Gift Giving Ideas – GiftBook by

  • img
  • img

The History and Culture of Ireland in an Infographic

Whether you’re planning a vacation, sending a gift to Ireland for a celebration, researching your heritage or just want some fun facts about “The Emerald Isle”, this infographic walks you through the history of this culture starting with the first people arriving in 8,000BC up through the beginnings of the Irish State in 1922.  You’ll have fun learning folklore like leprechauns and the old hag of May Day to fun festivals you may want to attend.

The History and Culture of Ireland Infographic

Please use the HTML code below to embed this graphic:

Please use the above code unaltered or include a citation of this site as the original source.

History by Epochs and Eras

  • 8000BC – 4000BC – First people arrive in Ireland.  The hunter-gatherers lived on a varied diet of seafood, birds, wild boar, and hazelnuts.
  • 4000BC – 400AD – The first arrival of the Celts in Ireland. During this period and wheat and barley were primary crops.
  • 400 – 800 – Christianity and the Latin language were introduced (mass was in Latin).
  • 800 – 1536 – This was a hostile era.  It started with Viking raids, then the Norman invasions of 1169 and 1171 occurred & control alternated between Norman lords and the King of England.
  • 1536 – 1922 – A full conquest of Ireland occurred.  In 1919, war broke out and five-sixths of Ireland seceded from the United Kingdom.
  • 1922 – Present – The Irish free state came into being in 1922 with the 1937 constitution renaming it Ireland.  In 1949, it became a republic.


Ready to celebrate?  Here are a few of the many Irish festivals worth checking out.

  • St. Patricks Day Festival – March 17th – Dublin hosts the largest parade in Ireland with over 500,000 people attending.  Everyone’s a little Irish this day.
  • Puck Fair – August 10-12 – Over 400 years old, this is the original and oldest Gathering Festival with concerts, storytelling, music, dance, and fireworks.
  • Fleadh Cheoil na hÉireann (Festival of Music) – August 12th – 19th – This festival has run over 60 years and through competition, establishes standards in traditional Irish music.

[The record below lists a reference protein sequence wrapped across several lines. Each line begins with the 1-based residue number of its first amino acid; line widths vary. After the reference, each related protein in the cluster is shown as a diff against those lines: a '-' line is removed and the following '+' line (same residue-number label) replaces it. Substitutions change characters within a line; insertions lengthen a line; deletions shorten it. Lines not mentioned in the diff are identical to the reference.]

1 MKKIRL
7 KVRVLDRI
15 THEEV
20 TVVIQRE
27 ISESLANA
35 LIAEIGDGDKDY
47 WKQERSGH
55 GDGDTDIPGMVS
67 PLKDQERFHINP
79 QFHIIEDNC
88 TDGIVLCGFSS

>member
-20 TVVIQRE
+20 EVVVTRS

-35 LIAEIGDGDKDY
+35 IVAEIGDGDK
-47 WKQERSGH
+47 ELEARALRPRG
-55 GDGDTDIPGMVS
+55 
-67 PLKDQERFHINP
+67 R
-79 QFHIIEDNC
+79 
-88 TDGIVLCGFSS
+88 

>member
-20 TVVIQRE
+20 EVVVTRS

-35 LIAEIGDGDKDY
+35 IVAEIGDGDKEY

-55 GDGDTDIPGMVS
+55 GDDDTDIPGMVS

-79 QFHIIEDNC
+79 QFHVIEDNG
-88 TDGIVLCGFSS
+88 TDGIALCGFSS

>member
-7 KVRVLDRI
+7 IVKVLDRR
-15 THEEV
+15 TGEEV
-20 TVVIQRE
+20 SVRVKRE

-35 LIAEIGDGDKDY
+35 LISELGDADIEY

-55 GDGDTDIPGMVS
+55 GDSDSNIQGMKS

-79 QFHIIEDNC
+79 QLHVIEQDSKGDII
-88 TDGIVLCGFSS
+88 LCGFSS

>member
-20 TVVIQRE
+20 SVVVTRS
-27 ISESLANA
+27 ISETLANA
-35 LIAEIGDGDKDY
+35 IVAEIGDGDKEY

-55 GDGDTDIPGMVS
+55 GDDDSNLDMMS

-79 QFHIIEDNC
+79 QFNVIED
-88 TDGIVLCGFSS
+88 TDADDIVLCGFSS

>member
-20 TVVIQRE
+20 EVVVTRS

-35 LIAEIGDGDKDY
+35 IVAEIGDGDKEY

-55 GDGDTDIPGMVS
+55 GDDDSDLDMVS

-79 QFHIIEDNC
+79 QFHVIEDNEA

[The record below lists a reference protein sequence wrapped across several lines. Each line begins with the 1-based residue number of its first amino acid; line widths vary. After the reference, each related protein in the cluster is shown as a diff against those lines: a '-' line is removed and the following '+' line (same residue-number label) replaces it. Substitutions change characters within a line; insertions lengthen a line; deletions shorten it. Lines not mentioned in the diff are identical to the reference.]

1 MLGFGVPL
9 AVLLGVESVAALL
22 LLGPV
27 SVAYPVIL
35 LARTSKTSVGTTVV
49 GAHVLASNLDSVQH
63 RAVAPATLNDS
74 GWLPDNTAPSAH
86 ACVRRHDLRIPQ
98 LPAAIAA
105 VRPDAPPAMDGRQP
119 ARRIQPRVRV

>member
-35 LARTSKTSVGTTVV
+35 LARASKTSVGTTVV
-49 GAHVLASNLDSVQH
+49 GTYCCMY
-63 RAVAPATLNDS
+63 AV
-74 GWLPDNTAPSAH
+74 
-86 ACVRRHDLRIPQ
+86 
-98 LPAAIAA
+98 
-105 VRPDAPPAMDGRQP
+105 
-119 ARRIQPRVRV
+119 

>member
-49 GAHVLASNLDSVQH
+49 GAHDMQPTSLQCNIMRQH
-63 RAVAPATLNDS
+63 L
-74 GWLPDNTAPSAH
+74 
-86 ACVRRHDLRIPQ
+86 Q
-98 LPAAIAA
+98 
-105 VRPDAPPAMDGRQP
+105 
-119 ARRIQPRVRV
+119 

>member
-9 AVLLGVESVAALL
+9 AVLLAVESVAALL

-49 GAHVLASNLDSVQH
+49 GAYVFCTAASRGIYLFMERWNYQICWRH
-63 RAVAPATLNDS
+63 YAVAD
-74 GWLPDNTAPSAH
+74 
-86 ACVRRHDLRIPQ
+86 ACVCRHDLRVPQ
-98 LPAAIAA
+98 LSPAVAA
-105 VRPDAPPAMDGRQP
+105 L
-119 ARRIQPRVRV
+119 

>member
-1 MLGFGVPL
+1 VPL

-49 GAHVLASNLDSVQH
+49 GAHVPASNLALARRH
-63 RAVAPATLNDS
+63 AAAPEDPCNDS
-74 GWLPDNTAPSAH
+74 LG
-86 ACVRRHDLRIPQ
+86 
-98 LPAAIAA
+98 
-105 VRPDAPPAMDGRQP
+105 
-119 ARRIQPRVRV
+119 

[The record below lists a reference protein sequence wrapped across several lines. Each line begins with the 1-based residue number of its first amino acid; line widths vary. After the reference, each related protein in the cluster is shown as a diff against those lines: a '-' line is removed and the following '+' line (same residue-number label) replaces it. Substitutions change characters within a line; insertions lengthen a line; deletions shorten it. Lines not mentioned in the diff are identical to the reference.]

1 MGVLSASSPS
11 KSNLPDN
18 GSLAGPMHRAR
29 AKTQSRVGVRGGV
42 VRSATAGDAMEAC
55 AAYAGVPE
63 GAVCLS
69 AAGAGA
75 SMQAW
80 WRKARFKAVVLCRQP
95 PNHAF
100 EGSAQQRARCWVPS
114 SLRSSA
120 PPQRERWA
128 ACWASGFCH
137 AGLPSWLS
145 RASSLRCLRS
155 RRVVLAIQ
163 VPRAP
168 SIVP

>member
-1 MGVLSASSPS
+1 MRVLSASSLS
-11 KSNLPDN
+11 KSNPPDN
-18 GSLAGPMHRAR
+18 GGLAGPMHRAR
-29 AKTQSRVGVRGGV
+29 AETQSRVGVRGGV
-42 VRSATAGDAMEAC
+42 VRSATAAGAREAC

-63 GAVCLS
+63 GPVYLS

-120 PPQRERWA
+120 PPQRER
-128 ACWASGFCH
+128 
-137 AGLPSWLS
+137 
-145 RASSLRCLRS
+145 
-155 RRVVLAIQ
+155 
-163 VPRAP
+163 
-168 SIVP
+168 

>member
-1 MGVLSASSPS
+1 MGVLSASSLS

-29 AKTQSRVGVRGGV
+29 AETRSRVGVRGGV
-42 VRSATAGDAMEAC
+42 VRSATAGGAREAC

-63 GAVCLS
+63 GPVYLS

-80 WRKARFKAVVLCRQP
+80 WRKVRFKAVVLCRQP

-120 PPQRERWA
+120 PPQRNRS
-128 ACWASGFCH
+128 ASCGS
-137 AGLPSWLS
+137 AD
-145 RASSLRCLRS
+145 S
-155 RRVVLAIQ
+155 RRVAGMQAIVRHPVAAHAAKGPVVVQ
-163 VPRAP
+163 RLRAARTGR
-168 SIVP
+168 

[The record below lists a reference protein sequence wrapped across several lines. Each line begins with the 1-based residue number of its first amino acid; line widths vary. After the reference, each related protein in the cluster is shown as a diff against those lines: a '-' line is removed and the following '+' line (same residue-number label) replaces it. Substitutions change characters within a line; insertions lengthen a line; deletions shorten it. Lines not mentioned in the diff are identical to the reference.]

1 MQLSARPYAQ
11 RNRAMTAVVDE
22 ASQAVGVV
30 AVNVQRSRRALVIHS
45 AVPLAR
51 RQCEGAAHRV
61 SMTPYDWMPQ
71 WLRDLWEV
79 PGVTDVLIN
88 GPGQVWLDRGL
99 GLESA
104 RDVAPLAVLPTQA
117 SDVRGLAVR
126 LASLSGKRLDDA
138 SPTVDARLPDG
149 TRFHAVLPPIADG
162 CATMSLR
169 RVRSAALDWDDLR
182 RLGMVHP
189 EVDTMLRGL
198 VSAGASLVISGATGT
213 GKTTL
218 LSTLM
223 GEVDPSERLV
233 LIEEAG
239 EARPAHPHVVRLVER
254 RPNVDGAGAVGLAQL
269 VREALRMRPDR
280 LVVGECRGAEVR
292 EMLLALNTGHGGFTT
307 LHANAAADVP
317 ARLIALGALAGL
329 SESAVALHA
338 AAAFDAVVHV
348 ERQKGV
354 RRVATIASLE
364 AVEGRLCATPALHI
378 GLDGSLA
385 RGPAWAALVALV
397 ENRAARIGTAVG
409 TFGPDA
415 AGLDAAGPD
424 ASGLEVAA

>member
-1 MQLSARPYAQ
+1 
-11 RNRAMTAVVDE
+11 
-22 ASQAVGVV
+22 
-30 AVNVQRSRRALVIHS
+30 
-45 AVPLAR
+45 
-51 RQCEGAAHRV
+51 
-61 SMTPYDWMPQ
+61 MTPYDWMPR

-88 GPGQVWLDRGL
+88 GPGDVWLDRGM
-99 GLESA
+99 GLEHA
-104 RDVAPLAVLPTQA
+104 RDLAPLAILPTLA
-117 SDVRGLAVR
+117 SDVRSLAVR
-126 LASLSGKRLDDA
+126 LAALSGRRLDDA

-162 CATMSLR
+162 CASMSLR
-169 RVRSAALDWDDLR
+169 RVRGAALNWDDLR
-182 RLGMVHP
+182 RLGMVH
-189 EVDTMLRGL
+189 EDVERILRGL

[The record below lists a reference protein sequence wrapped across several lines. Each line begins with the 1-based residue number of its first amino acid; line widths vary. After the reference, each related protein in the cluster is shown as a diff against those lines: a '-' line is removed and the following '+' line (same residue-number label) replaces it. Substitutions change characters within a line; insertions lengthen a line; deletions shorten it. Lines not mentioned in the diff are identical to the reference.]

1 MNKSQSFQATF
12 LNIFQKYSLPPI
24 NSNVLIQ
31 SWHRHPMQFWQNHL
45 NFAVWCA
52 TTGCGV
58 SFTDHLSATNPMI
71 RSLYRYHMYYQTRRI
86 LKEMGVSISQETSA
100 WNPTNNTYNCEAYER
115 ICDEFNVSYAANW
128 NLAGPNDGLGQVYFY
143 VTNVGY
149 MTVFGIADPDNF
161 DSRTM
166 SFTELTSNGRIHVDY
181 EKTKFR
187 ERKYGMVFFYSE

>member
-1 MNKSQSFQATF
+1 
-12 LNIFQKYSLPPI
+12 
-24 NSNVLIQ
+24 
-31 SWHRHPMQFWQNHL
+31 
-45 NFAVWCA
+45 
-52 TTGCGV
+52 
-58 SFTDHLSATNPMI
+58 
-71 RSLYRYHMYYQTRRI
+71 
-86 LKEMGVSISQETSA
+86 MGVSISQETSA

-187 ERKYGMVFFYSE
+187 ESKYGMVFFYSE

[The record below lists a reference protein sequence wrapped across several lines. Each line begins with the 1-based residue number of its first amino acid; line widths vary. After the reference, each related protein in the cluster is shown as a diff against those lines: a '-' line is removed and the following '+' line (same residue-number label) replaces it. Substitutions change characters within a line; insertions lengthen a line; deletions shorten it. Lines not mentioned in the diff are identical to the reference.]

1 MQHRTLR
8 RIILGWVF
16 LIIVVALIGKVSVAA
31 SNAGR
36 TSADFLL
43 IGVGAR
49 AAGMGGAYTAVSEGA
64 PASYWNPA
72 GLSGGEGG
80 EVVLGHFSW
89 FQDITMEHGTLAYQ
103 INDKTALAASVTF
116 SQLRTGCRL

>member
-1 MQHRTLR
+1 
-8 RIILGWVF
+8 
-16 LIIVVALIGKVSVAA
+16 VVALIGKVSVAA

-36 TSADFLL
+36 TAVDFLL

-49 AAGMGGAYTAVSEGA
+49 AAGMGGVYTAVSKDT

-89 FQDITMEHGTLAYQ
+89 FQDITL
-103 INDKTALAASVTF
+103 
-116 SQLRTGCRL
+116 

• Galway Oyster Festival – September 28th – 30th –  Happening since 1954, this is both the most internationally recognized food festival in Ireland and the longest running oyster festival.
  • Rose of Tralee – August 17 – 21 – This international event has women of Irish descent from around the world competing for the title Rose Of Tralee.
  • Samhain Festival – October 31 – November 1st – Also known as Halloween, this is a traditional festival in Dublin that marks the end of the summer.

Irish Holidays

Aside from the festivals above, the Irish have unique holidays and celebrate others in a different way.

  • Bloomsday – June 16th – Started in 1954, this holiday celebrates James Joyce, one of Ireland’s most famous literary masters.
  • Christmas – December 24 – Jan. 6th – Due to Ireland’s large Catholic population, this celebration lasts two weeks.
  • St. Stephen’s Day – December 26th – This holiday honors the Christian martyr.  It is celebrated with traditional ceremonies, feasts, and trips to pubs across Ireland.

Customs & Gift Giving

With any ancient culture comes a plethora of rich traditions, here are only a few of the ones you may come across when you visit Ireland.

  • Matchmaking or Babhdóir is one of Ireland’s oldest traditions!  In the past, matchmakers helped arrange marriages between families.  Now, they help couples find love.
  • Blessings – Ireland is famous for them!   You will hear them at weddings, family gatherings, or special occasions from friends and family and all express wishes of love and happiness.
  • Celebrating the dead – Irish wakes are seldom solemn.  Friends and family alike gather and share memories and funny stories about the deceased with food and drink.
  • Flower gifts – When giving flowers as gifts, don’t give lilies.  White flowers symbolize death and are used for funerals.
  • Bring a gift – If you are invited to someone’s home, it is customary to bring a gift.  The gift is usually opened in front of the giver as opposed to other cultures where they wait until everyone leaves.
  • Pub Culture – In Ireland, even as a tourist, you will often find a group “buying a round.” If you receive a drink, you will be expected to buy a round so bring some extra Euro.

Folklore & Symbolism

With a rich culture of history and mythology, there is no shortage of tales, stories and mythic creatures in Ireland.  Here are a few of our favorites.

  • The Old Hag of May Day – Farmers protect their homes and herds of cows from hags who steal butter, milk, and cows in the early morning of May Day.
  • Leprechaun – This creature dresses in emerald green clothing and plays tricks.  He has a pot of gold hidden at the end of a rainbow.
  • Tale of Fionn Mac Cumhaill and Benandonner – Fionn grabbed a mass of land, threw it, and it landed in the Irish sea to form the Isle of Man, Rockall, and Lough Neagh.
  • Shamrock means ‘little clover’ and represents the holy trinity.  If you find a 4-leaf clover, the fourth leaf will bring you luck!
  • Even though there were never snakes on the Emerald Isle, the legend that St. Patrick drove all the snakes out of Ireland remains.
  • The Celtic Cross is a popular symbol that shows how life and eternity, old ways and new are interconnected and it has no end.  St. Patrick wanted the pagans to convert to Christianity, so he incorporated a sun into the cross.
  • Kissing The Blarney Stone – for over 200 years, tourists, celebrities and others have kissed the stone to be given the gift of eloquence.